When a South African realizes his green dream in China
Updated: 2013-04-14 08:03
By Xie Yu in Shanghai(China Daily)
Top: Naked Stable Private Reserve is nestled in the secluded green Mogan Mountain in Zhejiang province. Above: Grant Horsfield and his wife Delphine Yip. Photos Provided to China Daily
Brave, pioneering, and a dreamer - that is how 37-year-old South African resort developer Grant Horsfield describes himself.
"My wife and I put everything we had into this project. Many people say I am crazy to invest my life into China and a project in the middle of nowhere," says Horsfield as he sips beer in a cafe bar inside his resort, Naked Stables Private Reserve, nestled in the beautiful green Mogan Mountain in Zhejiang province.
Bathing in the glow of sunset, he looks more like an adventurer than a businessman.
The resort spreads across more than 24 hectares of private, secluded valley, and is surrounded by verdant bamboo forests, tea plantations and farming villages.
Located 2.5 hours from Shanghai by car, one hour from Hangzhou, it has become a popular escape from the hustle and bustle of city life.
In 2007, he spent $1 million to lease eight original farmhouses in a village in Mogan Mountain, and refurbished it into a holiday complex, named Naked Retreat, with a capacity of 30 guests. Business was brisk with average charges ranging from 500 yuan ($81) to 1,000 yuan per person.
In 2011, Horsfield opened the second resort, the Naked Stable Private Reserve on the mountain, with 121 rooms.
Larger and equipped with more recreational facilities including swimming pools, a spa, a theater, and tea fields, this resort targets urbanites with good income and those looking for a high-end holiday experience. Revenue has already surpassed 90 million yuan in 2012.
"My father died when I was 12, with no money. He left the family when I was 5. My mother had to raise five children by herself, with no money. I do not think people with fortunes will work as hard as I do," he says.
When he was doing his MBA degree at the University of Cape Town, Horsfield heard a story of how a Belgian businessmen made a fortune by exporting chicken feet, something that are normally thrown away in his country, to Beijing. Since then, he has been thinking of bringing something unique from Africa to China.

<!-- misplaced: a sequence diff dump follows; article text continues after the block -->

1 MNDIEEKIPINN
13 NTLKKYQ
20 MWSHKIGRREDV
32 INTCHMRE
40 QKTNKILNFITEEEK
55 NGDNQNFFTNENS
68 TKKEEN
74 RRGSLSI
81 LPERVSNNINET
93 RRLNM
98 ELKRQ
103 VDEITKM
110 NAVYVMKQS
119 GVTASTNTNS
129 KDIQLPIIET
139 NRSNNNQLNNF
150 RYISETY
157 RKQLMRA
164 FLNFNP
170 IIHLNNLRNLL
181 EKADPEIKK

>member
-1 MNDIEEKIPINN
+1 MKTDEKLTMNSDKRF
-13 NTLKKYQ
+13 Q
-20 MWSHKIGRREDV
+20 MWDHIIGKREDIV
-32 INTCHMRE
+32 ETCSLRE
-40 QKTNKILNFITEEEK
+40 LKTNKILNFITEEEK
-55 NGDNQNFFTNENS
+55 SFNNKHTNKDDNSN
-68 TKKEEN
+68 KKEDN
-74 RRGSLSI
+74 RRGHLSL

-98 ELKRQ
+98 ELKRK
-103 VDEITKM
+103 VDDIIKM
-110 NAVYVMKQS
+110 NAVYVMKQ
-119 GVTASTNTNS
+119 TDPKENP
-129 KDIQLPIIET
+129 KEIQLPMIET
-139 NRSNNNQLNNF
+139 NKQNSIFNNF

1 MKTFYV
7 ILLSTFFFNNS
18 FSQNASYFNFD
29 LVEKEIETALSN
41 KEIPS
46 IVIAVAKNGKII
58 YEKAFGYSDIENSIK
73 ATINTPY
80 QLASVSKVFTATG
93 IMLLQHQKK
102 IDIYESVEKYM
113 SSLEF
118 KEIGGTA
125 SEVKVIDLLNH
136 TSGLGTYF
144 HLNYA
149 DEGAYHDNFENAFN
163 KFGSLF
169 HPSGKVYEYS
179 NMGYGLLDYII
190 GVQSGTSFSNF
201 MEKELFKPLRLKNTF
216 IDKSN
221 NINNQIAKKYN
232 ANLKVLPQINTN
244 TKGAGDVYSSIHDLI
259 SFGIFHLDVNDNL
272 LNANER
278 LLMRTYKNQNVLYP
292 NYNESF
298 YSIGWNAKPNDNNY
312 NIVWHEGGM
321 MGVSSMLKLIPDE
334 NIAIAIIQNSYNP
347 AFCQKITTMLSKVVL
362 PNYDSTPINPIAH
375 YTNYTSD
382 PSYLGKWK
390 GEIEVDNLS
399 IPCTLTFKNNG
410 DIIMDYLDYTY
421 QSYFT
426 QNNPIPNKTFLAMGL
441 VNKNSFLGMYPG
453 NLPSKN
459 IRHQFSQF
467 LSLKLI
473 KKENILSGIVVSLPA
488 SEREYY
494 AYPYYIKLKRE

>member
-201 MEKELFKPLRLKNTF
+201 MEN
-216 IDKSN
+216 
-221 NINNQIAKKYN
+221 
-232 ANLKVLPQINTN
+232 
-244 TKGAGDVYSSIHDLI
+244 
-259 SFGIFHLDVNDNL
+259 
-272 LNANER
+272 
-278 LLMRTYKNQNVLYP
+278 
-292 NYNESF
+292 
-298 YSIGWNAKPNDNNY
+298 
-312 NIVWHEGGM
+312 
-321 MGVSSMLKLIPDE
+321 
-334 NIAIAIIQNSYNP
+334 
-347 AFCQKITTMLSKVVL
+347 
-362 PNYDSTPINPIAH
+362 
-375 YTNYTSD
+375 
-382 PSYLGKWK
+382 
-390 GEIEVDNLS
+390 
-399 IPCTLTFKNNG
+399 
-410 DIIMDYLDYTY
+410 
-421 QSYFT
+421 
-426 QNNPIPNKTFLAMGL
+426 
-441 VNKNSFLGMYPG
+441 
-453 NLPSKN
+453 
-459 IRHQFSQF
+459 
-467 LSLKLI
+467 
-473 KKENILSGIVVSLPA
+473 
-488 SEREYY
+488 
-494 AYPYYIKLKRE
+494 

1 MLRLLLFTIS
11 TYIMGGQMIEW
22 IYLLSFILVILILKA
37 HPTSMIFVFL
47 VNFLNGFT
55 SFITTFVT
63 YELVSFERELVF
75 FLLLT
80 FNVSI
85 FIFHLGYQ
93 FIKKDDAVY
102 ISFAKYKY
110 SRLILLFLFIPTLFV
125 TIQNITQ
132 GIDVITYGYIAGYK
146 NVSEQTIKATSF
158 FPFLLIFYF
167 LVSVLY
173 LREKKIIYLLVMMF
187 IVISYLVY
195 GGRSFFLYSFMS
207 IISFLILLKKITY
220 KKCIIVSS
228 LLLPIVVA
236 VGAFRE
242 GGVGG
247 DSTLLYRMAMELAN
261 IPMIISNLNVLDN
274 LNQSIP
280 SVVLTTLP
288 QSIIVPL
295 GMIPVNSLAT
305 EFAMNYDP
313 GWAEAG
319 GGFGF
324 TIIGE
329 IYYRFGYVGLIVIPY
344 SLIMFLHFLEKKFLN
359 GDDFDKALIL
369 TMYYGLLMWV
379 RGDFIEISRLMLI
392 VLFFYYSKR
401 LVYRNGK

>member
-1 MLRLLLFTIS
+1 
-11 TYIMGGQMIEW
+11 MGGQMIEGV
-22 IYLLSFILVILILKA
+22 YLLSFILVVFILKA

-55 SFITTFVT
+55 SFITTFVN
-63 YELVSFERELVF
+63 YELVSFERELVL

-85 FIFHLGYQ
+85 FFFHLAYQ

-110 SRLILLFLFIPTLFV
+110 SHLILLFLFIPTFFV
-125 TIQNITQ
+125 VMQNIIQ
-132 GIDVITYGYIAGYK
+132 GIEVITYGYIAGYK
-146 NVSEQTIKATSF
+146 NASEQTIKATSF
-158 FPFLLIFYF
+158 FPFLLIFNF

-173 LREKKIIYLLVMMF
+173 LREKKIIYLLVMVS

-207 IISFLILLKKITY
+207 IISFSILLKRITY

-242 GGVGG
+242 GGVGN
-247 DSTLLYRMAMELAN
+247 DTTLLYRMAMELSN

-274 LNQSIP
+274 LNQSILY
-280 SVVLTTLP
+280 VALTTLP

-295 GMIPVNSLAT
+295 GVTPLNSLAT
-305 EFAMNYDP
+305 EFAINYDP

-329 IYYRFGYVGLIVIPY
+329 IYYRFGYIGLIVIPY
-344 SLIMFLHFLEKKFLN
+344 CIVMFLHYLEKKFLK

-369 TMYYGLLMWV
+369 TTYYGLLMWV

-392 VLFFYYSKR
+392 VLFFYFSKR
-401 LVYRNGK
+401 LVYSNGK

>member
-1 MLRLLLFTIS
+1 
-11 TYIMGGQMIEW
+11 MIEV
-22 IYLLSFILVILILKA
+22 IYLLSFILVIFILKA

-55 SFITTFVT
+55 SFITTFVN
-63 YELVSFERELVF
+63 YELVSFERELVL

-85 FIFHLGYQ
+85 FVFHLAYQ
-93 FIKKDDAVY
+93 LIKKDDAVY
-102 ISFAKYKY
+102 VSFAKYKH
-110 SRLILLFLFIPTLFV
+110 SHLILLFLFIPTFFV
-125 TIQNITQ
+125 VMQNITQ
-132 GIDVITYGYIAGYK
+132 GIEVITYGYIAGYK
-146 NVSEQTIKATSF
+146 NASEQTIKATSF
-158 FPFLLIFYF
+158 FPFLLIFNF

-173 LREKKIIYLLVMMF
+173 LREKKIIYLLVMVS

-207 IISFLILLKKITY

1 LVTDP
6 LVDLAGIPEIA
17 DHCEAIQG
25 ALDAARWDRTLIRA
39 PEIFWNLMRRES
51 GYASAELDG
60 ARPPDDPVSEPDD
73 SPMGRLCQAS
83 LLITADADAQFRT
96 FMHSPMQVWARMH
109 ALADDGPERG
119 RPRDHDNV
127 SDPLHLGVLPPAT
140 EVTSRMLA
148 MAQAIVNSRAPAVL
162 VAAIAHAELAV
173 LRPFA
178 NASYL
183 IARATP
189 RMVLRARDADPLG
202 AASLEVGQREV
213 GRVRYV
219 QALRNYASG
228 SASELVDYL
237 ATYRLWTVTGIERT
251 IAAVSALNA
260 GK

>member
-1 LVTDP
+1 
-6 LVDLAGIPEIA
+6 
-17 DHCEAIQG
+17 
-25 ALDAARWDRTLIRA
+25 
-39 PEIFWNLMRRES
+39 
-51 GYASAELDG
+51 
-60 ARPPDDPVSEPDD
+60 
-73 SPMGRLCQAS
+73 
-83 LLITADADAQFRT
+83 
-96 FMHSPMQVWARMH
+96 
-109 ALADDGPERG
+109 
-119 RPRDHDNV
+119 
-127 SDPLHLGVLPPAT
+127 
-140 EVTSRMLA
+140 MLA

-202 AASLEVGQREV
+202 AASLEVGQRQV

"I looked for many products but didn't find a proper one. And then I thought it might be better to export an idea, rather than a product," he says.
Traveling around China, he was impressed by the country's fast and immense modernization, and observed a void in resorts that are close to nature.
Because of the resort, Horsfield has carved himself a name in China, particularly in the resort business circle, as an eco-warrior.
But, Horsfield says he is just following his heart and reveals initially, he faced some challenges.
Communication with the locals was difficult, as instinctively, locals do not trust laowai, he says. The best way to build trust, according to Horsfield, is to display honesty. He also learned to drink Chinese distilled liquor, baijiu.
He also never expected keeping construction under control and following the planned design to be so hard.
"Being a leader requires great determination," Horsfield says.
His first priority was maintaining the natural environment around the resort. Buildings only cover 5 percent of the land.
His design team, led by his wife Delphine Yip, an architect, has ensured that they protect the fauna and flora, use green materials and recycle.
The project recently became the first resort in China to achieve LEED (Leadership in Environmental Energy Design) Platinum Certification.
His company, located in Shanghai has identified a few projects near Beijing, Shanghai and Hong Kong, and plans to invest 1 billion yuan to build new resorts.
"My concept is simple. The resorts will be close to the mega cities, yet peaceful and close to nature. It is what China lacks now, and it is what people want," Horsfield adds.
(China Daily 04/14/2013 page5)